How Small States Navigate U.S.-China Rivalry: The Case of Cambodia

Amid major power competition, Cambodia is preserving its strategic autonomy through ‘smart and flexible diplomacy.’

Amid growing distrust and an intensifying systemic rivalry, U.S.-China relations are at the lowest point in decades. In Washington, the last three U.S. administrations have sought to balance, challenge and counter China’s rises in Asia. In Beijing, revisionist leader Xi Jinping’s regime has an ambitious plan for “national rejuvenation” and views the United States as the major strategic threat to China’s ambitions. Countries like Cambodia are caught in between.

On the one hand, China’s receptiveness to Cambodia’s desire for political stability and economic development could enhance the domestic political standing of the regime in Phnom Penh and its strategic autonomy. On the other, Cambodia needs the United States and its allies for export destinations and to counterbalance against an over-reliance on any particular country, including China, despite disagreement between Phnom Penh and Washington on the ruling party’s treatment of dissent and domestic political arrangements.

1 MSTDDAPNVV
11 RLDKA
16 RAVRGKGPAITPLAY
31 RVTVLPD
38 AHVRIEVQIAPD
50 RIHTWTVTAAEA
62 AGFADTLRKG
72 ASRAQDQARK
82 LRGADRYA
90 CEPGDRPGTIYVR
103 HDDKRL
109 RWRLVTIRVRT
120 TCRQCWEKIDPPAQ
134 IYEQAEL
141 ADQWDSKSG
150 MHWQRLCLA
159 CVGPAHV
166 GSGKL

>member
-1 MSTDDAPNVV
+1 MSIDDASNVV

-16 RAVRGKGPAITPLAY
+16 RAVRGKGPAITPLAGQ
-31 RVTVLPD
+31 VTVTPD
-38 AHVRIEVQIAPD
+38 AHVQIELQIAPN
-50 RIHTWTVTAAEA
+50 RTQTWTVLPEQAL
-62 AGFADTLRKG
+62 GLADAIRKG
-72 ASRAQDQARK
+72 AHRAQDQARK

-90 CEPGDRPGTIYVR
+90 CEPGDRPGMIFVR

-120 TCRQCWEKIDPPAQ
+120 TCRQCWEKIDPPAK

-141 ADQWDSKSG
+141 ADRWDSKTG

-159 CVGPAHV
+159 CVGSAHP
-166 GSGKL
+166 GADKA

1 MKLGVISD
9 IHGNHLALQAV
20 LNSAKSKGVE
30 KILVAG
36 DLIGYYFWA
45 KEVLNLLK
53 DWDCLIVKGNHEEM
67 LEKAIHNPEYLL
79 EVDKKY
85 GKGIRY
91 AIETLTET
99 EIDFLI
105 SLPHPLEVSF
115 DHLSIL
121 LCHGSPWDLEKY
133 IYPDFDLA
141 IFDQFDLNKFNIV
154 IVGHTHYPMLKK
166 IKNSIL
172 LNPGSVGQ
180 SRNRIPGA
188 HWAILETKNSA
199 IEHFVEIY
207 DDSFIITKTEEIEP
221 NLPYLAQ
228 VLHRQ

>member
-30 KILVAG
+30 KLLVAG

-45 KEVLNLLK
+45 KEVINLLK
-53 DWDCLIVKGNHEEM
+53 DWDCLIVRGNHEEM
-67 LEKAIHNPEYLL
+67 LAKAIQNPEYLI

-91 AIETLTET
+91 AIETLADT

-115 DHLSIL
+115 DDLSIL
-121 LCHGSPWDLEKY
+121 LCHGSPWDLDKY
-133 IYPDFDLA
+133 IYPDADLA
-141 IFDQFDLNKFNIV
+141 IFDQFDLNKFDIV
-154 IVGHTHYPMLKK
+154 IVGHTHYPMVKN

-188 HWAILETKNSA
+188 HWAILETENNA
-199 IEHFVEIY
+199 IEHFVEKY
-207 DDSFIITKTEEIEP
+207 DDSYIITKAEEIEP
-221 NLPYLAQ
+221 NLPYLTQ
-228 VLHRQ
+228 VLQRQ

It is undeniable that, as a small state, Cambodia has less room to maneuver amid today’s unprecedented geopolitical competition and dynamic regional order. Still, the principles of non-interference, permanent neutrality, non-alignment, peaceful coexistence with neighbors, territorial integrity and national sovereignty, as enshrined in Article 53 of Cambodian constitution, continue to serve as a roadmap for Cambodia’s foreign policy direction.

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